In 2021, Bottoms Up will distribute more than 1 Million diapers to the community partner agencies and expand into more Ohio counties. The growth trajectory, given geographic expansion, will continue its upward path well beyond 2021. The ability to keep pace with growth is solely dependent on financial sustainability and community involvement in that sustainability, as well as heightened public awareness of diaper need.
How Bottoms Up Works
The plan is to have roughly 50% of all diapers distributed come from diaper drives conducted by schools, churches, businesses, and fraternal organizations. The remaining (roughly) 50% are purchased through funds donated by individuals, companies, and grant-making entities. COVID has disrupted that plan significantly and currently, Bottoms Up is purchasing roughly 90% of the diapers distributed, while approximately 10% are being donated.
Diapers are stored in the five climate-controlled warehouses operated by Bottoms Up for distribution to community agency partners that are responsible for some basic reporting (families served, diaper sizes and quantities distributed, etc.). Two of the three warehouses are donated space.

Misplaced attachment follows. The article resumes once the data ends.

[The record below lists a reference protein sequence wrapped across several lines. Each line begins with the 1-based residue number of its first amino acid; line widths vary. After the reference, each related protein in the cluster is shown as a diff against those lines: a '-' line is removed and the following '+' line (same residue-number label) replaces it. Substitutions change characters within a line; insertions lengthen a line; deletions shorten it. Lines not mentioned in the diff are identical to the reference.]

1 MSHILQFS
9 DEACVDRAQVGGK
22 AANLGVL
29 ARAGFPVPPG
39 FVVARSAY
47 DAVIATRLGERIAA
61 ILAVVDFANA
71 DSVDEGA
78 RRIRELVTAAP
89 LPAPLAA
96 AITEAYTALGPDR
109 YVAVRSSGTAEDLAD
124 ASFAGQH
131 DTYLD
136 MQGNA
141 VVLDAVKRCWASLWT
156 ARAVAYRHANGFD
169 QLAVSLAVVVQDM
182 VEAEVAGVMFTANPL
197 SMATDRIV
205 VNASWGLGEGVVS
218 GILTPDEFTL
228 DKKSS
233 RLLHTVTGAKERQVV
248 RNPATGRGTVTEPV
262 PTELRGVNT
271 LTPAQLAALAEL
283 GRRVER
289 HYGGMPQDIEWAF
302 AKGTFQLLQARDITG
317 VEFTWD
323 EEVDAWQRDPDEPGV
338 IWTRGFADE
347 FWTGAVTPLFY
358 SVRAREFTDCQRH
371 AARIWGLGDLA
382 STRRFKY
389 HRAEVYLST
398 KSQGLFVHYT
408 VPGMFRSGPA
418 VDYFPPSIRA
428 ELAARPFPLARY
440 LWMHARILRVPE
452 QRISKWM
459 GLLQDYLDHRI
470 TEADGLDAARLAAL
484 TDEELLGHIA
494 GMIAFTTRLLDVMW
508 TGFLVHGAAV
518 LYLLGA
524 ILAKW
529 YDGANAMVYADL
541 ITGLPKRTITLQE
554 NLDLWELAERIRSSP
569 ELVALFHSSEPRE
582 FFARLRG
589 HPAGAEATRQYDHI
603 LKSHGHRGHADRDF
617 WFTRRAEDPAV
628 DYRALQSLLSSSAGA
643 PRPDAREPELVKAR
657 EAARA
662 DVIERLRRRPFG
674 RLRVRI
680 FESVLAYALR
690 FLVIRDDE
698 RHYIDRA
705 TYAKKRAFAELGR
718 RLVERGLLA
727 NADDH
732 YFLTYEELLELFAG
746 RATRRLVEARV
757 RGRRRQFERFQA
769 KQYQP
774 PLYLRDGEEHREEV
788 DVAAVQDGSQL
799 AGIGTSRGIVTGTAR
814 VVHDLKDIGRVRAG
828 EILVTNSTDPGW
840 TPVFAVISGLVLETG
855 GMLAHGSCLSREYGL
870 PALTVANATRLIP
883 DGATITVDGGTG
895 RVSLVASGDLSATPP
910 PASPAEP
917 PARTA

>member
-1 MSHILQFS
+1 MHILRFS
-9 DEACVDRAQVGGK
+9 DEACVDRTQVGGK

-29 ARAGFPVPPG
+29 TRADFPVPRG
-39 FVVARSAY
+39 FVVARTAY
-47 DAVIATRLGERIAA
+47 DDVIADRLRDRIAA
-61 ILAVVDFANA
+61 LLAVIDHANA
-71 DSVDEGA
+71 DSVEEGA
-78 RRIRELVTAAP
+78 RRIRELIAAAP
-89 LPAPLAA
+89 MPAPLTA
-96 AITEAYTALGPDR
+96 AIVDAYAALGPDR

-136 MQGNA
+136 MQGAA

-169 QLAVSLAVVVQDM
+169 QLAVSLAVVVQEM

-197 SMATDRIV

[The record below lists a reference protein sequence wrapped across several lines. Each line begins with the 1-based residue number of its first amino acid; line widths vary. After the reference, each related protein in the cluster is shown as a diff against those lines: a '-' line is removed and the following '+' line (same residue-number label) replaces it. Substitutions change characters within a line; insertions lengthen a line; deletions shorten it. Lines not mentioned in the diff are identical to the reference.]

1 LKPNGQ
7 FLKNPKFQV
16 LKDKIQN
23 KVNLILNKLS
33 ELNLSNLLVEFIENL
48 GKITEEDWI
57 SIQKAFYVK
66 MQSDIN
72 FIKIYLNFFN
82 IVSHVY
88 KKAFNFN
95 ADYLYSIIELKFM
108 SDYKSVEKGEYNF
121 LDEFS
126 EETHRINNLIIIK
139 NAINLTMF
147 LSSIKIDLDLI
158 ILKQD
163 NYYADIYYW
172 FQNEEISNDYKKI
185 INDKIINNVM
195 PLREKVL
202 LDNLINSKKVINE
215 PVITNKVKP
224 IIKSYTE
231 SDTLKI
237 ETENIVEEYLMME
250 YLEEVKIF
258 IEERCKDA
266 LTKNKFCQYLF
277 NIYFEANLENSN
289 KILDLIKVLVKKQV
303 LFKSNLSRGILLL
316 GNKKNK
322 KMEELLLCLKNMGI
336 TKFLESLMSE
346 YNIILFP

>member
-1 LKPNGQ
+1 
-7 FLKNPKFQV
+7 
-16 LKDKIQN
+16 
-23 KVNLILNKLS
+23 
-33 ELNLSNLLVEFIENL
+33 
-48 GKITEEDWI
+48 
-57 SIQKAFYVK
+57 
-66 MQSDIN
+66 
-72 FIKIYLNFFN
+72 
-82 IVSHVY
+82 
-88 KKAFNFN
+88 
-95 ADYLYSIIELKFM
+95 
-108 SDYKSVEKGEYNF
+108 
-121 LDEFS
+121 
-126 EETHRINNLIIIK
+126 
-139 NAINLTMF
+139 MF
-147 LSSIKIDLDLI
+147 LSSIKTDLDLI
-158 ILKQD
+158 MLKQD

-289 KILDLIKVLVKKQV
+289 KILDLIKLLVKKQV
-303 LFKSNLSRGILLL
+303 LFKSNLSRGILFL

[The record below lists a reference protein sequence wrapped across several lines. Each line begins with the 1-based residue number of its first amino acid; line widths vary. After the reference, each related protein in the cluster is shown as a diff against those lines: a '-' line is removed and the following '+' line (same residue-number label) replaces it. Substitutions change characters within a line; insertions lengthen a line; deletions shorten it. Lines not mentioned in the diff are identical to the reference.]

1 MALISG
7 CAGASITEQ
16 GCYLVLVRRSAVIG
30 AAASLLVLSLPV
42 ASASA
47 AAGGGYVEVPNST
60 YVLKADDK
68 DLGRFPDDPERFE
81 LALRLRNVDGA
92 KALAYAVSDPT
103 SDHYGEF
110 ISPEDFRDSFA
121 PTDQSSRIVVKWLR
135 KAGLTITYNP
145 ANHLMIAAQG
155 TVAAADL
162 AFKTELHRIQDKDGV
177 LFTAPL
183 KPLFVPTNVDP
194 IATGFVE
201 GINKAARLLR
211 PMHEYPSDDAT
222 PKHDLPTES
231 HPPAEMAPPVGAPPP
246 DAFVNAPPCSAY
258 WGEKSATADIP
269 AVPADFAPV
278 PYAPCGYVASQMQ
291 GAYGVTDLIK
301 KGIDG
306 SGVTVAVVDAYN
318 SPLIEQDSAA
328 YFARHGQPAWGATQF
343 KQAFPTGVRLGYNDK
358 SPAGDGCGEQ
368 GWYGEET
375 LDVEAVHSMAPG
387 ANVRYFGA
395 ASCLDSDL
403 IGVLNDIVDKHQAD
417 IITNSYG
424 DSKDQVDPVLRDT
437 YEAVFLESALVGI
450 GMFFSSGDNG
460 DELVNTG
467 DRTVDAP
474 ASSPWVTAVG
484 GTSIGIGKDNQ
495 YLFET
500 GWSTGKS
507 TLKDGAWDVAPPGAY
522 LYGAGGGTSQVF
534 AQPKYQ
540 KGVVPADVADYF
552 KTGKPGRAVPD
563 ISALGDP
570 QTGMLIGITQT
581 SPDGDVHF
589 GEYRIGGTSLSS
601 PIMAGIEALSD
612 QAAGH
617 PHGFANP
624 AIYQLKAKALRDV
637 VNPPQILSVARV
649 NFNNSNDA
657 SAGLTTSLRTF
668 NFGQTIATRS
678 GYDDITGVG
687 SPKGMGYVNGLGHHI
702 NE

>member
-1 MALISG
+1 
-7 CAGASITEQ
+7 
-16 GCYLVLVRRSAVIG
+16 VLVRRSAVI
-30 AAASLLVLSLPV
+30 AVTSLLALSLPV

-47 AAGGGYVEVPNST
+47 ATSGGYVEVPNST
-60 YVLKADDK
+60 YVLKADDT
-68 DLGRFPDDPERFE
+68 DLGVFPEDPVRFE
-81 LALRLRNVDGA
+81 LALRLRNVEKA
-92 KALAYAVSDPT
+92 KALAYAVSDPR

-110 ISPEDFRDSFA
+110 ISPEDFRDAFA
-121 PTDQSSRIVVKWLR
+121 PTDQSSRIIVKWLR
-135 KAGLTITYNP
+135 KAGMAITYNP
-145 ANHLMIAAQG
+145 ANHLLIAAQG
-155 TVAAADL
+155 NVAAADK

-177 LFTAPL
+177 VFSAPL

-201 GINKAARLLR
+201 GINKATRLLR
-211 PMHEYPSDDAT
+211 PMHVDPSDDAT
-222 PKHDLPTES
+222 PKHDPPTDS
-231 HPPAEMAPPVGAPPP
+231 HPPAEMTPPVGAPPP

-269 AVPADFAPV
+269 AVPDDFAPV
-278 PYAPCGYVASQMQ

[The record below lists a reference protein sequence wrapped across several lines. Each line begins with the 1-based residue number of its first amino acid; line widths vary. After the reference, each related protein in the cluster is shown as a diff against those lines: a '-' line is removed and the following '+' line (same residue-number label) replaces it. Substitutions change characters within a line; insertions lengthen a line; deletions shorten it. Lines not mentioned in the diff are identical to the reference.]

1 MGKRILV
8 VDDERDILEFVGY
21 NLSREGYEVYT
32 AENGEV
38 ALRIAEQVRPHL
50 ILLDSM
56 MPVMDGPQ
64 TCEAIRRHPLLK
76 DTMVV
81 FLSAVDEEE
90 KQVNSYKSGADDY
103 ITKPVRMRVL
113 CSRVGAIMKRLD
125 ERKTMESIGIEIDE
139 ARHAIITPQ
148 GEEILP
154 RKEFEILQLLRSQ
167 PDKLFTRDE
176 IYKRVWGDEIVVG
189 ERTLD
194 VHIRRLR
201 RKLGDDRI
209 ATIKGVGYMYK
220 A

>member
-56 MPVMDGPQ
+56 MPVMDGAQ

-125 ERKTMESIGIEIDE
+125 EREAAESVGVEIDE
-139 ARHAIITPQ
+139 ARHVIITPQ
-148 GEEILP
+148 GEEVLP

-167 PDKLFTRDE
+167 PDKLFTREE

Constituent relationship management: Salesforce NPSP (Nonprofit Success Pack)
E-mail, Calendaring, Collaboration: Google G-Suite
Creative Design: Canva
Inventory Control: Diaper Base
Bottoms Up employs two (2) people, a President/director of operations/administration, and a fundraising coordinator and utilizes volunteers to deliver diapers and perform various administrative tasks (data entry, inventory, etc.). Bottoms Up has a four-member Board of Directors which meets every two months, is incorporated in the state of Ohio, and has a 501(c)3 status with the Internal Revenue Service.
Bottoms Up utilizes free media (church bulletins, Christian radio, Facebook, Twitter, LinkedIn, Instagram, YouTube, etc.) to increase awareness of diaper need and how the mission of Bottoms Up meets that need. These channels of communication also serve well as new donor acquisition mechanisms.